Abi’s Story: Raising a toddler in non-native Spanish

Abi speaks mostly Spanish with her 2-year-old daughter, Amal. And it shows; Amal responds to and understands Spanish perfectly and even babbles and sings in Spanish. And yet, Abi is not a native Spanish speaker.

We wanted to know how Abi had established such a solid base in Spanish for Amal, and what role Mi Casa Es Tu Casa® played, so we asked her to coffee to talk about it.

In our interview, she shared her approach to languages and parenting, stuff every new parent with a goal of raising a bilingual child should know!

I also learned that Amal is actually trilingual since her father speaks to her in Bengali. ❤️

What’s your main motivation for doing Mi Casa Es Tu Casa® with Amal?

“It’s a fun activity to do together in Spanish,” she said quickly, as if to say, who wouldn’t want to do it?!

“In that order?” I asked

Abi thought about it and said that the thing Mi Casa Es To Casa® gives them that they don’t get anywhere else is the opportunity for Amal to socialize IN Spanish and make physical connections with the language.

These classes, where they’ve been coming since Amal was 6 months old, are a rare opportunity for Amal to interact with others and do activities where she is producing music, language, and movement related to the Spanish she’s learning.

Abi went on to point out that her own Spanish has improved with Mi Casa Es Tu Casa®. Just a few weeks ago, for example, she used vocabulary she had learned from the song Hortelana (from our Familia collection) when she was out planting a garden with Amal.

Abi and Amal do more than just visit our studio for class once a week. They also have our At-home Spanish Music Program membership where they can dance and sing in Spanish on their own schedule from their own living room.

mother and daughter doing american sign language to help teach Spanish to toddler at home online

Abi & Amal copying the hand motions with the song “Hortelana”

When do you and Amal do the video classes through the At-home Program?

“We do them almost every day,” she said, and then added “we love them.”

“How do you manage to squeeze in a class every day?” I asked, impressed.

But to Abi it was easy. There are certain times of day that trigger their Spanish music activity:

If they go to the park, when they get home they often do a class.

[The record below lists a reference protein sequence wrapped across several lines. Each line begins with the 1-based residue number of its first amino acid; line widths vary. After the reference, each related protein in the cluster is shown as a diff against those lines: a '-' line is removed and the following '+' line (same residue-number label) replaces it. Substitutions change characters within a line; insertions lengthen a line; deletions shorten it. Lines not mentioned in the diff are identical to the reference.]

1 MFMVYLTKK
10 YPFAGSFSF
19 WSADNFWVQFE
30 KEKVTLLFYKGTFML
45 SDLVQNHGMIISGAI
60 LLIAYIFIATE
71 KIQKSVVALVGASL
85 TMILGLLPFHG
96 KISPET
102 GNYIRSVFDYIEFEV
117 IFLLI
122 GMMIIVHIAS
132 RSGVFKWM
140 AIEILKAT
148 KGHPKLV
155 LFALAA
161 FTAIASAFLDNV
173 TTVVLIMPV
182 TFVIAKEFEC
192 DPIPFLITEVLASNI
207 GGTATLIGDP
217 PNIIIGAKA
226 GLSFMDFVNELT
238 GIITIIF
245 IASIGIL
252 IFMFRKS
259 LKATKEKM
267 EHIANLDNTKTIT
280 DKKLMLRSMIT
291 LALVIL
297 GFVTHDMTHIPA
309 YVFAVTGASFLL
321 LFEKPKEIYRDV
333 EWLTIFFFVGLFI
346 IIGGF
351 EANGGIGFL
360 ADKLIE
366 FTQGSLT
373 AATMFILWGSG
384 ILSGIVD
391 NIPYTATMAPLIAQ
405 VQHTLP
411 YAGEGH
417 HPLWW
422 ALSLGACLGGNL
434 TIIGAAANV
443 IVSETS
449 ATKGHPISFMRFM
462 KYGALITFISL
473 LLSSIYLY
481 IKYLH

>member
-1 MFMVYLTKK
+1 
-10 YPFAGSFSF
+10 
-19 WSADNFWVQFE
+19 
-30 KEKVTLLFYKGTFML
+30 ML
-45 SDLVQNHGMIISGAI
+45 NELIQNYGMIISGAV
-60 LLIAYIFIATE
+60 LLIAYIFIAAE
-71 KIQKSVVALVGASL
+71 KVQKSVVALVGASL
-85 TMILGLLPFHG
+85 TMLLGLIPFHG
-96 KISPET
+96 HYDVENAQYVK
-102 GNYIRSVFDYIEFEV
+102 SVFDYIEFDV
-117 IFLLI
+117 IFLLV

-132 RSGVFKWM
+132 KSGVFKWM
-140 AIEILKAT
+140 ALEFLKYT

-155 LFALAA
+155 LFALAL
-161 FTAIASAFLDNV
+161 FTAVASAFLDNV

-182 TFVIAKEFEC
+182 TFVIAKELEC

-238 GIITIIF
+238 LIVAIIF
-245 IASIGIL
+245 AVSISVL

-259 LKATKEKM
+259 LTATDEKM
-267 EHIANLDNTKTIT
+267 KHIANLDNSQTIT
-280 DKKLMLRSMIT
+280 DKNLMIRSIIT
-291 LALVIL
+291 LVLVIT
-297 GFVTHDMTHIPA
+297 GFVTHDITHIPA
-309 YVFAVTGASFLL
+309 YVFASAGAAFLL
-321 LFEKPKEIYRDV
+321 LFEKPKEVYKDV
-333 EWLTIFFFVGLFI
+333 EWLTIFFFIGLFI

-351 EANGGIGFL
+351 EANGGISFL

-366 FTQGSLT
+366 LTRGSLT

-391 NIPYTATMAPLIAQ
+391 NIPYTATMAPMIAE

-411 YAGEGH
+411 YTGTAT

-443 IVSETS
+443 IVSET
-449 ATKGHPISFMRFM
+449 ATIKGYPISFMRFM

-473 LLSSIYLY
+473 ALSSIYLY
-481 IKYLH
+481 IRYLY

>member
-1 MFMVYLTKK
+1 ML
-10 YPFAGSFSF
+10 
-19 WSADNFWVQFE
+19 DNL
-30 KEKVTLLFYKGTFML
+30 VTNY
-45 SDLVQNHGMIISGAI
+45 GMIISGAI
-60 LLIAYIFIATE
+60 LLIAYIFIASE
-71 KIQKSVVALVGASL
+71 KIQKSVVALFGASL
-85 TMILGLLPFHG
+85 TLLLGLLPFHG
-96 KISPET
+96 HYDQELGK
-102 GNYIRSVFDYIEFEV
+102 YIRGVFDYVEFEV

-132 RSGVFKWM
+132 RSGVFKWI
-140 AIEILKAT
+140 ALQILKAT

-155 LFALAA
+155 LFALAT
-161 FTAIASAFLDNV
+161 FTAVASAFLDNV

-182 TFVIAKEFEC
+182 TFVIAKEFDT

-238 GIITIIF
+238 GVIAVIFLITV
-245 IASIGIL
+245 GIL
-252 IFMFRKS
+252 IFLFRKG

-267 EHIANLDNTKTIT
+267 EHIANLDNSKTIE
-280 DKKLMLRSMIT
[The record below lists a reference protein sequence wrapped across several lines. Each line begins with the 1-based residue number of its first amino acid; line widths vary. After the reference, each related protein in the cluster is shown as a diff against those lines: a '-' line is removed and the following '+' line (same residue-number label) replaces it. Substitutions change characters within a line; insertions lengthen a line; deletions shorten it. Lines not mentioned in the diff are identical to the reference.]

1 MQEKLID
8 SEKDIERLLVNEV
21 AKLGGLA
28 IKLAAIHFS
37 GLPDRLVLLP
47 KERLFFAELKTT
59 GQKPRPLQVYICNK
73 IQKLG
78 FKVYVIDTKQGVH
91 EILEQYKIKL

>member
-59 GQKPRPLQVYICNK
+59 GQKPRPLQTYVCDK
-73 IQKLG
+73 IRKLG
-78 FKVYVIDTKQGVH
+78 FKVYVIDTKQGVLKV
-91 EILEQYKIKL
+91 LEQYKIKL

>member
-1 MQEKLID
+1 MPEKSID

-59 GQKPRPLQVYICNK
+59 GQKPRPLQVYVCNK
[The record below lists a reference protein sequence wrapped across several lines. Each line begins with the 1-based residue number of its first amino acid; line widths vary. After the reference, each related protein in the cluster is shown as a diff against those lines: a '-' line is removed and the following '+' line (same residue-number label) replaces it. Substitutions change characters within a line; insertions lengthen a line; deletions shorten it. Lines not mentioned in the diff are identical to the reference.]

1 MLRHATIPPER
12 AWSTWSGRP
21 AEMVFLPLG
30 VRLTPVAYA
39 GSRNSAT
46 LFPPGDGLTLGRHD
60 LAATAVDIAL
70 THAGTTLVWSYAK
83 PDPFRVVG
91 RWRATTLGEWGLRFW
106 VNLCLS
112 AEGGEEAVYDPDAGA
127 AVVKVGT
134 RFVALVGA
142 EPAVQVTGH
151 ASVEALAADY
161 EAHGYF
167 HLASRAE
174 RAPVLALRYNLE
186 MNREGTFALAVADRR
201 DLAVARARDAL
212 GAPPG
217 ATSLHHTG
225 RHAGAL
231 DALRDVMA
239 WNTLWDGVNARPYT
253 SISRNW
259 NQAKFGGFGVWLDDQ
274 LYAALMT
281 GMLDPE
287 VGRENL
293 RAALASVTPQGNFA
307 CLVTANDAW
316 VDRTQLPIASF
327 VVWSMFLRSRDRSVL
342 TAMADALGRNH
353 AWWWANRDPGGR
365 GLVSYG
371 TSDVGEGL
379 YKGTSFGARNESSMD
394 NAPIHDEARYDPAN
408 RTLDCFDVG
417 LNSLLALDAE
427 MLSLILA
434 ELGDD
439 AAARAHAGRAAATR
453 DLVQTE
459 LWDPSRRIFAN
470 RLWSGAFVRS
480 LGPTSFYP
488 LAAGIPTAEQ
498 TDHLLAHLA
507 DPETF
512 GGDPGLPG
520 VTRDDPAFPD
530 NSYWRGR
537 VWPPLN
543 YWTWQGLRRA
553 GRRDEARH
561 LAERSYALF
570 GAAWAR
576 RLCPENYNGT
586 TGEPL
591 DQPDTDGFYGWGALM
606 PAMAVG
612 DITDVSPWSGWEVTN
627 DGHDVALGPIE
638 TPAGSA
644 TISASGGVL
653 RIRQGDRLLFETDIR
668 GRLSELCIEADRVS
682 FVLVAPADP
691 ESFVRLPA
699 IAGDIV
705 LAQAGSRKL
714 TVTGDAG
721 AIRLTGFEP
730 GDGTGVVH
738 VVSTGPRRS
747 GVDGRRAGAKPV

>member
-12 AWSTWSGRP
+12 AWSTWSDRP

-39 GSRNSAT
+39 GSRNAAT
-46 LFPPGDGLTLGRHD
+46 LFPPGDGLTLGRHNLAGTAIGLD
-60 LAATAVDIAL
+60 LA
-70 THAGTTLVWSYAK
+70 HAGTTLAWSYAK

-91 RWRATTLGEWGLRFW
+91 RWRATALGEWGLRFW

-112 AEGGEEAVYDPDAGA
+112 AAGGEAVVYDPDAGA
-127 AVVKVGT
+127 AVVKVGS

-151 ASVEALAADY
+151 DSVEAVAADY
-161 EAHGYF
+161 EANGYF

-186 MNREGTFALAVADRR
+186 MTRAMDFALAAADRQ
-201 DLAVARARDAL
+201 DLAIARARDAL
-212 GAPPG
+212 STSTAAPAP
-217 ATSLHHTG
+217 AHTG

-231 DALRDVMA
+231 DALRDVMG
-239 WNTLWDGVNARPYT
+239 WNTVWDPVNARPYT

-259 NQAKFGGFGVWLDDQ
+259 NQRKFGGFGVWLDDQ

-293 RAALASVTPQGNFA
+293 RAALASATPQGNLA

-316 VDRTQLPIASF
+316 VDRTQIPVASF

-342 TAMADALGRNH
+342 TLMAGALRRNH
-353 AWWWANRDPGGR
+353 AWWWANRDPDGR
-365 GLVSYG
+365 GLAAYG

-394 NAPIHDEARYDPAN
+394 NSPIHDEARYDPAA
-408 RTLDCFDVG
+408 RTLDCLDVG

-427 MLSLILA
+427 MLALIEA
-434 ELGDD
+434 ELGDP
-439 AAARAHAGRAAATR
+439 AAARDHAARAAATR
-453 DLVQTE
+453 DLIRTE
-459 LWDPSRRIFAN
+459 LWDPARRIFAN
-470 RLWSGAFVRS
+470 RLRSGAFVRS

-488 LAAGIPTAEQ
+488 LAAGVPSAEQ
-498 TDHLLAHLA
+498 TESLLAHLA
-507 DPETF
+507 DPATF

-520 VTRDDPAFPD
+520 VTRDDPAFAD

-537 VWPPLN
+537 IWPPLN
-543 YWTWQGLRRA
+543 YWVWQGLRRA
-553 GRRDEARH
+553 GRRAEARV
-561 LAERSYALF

When Amal takes a bath in the evening, if there’s more time before bed, they’ll sit down to do a class.

And Amal can ask for songs from class both with words and with hand motions (the American Sign Language we integrate into our program). Don Alfredo and Chuchuwa are two of her favorites right now.

Here they are following along and singing our Buenos Días song together:

Following Amal’s lead and keeping it pressure-free

Abi follows her daughter’s lead for which class they want to do. They will often watch the very same class video a few days in a row, because that’s what Amal likes to do and Abi knows that repetition is good for her language learning.

As Amal has gotten older her attention span for the classes has grown and so has her participation. When she was smaller, she used to just observe and kind of go back and forth between watching the video and watching her mom do all the movements and singing. Sometimes she might join in, but then often she would just get up and wander away when she was done.

But Abi pointed out that this is how she is with anything (like books & toys) and the older she gets, the longer she’s able to focus.

The class videos are not the only way that they engage with the songs from home. They always listen to the music on their Mi Casa Es Tu Casa® app at mealtimes. This is an important habit they’ve established because Abi has noticed that Amal is more engaged in class (in person & at home) when she knows the songs.

“Amal,” Abi said thoughtfully, “was humming these songs before she was speaking sentences.”

Mother and daughter doing online classes for teaching your toddler Spanish

Each class has a fun “lap song.” In “Camello” Abi & Amal travel through the desert together.

Abi’s story

Abi has a background in clinical counseling with a master’s in social work, which has deepened her journey with both Spanish and human psychology.

You might not have advanced (or even basic) Spanish like Abi. But anyone can follow her lead by integrating Spanish and music into family life around daily habits and routines and by seeking out community and human interaction in Spanish.

As a personal development coach, Abi has neuroscience-based wisdom to impart, and we admire her work just as much as we admire her parenting. You can follow her on instagram @theexistentialcoach, or read about her workshops and individual coaching on her website: theexistentialcoach.com.

Serious about having your baby or toddler learn Spanish? Join us in-person in Austin, Texas. Or, join our At-home Spanish Music program from anywhere in the world.

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